Research with Ghent University

André Hattingh

7th July 2019

Surgical protocol and short-term clinical outcome of immediate placement in molar extraction sockets using a wide body implant.

Vandeweghe S, Hattingh A, Wennerberg A, Bruyn HD.

J Oral Maxillofac Res. 2011 Oct 1;2(3):e1. doi: 10.5037/jomr.2011.2301.

PMID: 24421993




Implant placement in molar extraction sockets can be difficult due to complex multi-root anatomy and the lack of predictable primary stability. The aim of this study was to evaluate the outcome of an 8 – 9 mm diameter tapered implant, designed to be placed in molar extraction sockets.


Patients treated at least 1 year before with a Max(®) implant (Southern Implants, Irene, South Africa) were invited for a clinical examination. Variables collected were surgical and prosthetic protocol, implant dimension and smoking habits. Peri-implant bone level was determined on peri-apical radiographs and compared to baseline, being implant insertion.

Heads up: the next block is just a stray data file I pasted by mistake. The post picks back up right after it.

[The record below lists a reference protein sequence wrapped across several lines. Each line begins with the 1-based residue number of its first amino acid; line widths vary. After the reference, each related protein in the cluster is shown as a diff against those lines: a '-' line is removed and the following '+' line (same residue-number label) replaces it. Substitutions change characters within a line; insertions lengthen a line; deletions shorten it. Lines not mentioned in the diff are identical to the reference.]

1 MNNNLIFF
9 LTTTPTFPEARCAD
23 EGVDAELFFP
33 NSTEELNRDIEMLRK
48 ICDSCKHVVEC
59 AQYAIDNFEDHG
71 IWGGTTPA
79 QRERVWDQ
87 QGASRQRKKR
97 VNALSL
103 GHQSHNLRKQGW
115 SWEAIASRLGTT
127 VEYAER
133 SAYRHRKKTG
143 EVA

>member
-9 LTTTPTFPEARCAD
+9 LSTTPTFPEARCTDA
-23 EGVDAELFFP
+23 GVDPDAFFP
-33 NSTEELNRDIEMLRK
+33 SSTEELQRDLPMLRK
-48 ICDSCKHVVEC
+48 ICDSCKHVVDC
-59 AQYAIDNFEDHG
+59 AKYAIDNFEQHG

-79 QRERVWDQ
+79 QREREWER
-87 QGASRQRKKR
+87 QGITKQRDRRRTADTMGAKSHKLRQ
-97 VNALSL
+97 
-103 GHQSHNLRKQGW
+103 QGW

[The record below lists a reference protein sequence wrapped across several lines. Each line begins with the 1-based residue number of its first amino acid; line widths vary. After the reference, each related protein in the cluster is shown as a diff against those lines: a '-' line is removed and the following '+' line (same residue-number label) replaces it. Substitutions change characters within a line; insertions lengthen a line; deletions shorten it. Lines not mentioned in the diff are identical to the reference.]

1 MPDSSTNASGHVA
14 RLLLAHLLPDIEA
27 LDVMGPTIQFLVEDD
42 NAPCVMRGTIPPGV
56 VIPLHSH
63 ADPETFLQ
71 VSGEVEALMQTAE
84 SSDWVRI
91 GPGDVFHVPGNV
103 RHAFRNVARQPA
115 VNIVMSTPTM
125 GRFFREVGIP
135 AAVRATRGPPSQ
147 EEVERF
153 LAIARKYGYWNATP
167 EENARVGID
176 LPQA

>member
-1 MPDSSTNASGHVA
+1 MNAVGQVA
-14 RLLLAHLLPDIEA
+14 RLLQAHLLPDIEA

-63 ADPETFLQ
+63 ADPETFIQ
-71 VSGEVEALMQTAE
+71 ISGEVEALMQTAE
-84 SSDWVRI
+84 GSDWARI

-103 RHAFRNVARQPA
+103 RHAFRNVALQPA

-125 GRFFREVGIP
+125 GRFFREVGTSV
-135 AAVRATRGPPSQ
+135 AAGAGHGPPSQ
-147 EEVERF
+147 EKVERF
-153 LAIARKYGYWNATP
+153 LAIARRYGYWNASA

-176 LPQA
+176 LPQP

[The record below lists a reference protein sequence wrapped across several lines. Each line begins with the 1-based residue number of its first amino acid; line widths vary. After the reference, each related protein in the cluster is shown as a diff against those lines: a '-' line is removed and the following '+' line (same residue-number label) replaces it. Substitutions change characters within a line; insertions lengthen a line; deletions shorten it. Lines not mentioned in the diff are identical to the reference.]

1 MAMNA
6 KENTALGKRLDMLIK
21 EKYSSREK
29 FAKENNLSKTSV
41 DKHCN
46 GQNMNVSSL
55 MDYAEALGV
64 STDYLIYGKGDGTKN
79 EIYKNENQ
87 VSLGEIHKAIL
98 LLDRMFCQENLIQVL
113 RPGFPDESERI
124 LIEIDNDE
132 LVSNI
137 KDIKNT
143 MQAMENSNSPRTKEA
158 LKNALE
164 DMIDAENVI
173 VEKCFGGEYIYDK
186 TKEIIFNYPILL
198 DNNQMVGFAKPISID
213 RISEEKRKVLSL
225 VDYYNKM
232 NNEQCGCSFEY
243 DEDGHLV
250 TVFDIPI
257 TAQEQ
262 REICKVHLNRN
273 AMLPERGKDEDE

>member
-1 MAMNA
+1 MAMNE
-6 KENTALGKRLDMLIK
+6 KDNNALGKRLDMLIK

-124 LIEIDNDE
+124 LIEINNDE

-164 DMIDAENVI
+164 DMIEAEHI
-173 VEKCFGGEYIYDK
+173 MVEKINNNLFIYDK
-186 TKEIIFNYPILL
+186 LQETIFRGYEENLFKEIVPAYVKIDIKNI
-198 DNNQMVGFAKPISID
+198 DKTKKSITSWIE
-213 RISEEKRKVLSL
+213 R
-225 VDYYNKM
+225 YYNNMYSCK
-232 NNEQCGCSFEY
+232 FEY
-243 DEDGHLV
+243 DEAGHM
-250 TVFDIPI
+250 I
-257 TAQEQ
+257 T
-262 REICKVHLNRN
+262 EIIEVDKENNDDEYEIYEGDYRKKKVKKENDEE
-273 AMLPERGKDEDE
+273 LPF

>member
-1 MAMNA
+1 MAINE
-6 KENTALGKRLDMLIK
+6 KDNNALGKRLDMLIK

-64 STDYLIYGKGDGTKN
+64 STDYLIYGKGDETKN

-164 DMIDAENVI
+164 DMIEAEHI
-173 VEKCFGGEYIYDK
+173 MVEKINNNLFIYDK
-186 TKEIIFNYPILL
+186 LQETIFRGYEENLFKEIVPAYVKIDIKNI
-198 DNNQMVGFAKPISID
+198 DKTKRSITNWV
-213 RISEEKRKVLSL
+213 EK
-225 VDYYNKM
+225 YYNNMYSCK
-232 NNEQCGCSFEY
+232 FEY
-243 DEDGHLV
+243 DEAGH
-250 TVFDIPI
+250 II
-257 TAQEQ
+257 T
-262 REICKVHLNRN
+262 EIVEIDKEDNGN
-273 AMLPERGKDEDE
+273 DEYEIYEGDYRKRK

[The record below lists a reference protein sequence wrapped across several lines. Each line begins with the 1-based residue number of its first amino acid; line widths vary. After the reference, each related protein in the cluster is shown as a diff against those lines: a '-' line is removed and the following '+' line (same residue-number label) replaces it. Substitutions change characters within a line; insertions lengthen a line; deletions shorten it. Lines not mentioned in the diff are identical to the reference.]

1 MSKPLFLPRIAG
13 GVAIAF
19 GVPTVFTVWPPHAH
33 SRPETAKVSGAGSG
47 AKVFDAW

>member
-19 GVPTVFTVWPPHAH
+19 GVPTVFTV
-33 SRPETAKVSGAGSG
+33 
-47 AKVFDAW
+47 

98 implants had been placed in 89 patients. One implant had failed. Thirty eight patients representing 47 implants (maxilla 26, mandible 21) were available for clinical examination. Mean bone loss was 0.38 mm (SD 0.48; range – 0.50 – 1.95) after a mean follow-up of 20 months (range 12 – 35). Implant success was 97.9%. Around 30 implants, a bone substitute was used to fill the residual space, but this did not affect the bone loss outcome. Bone loss was only significantly different between maxilla and mandible (0.48 mm vs. 0.27 mm) and between the 8 and 9 mm diameter implants (0.23 mm vs. 0.55 mm). A full papilla was present at 71% of the interproximal sites and irrespective of bone loss.


The Max(®) implant demonstrated good primary stability, when placed in molar extraction sockets, with limited bone loss over time.

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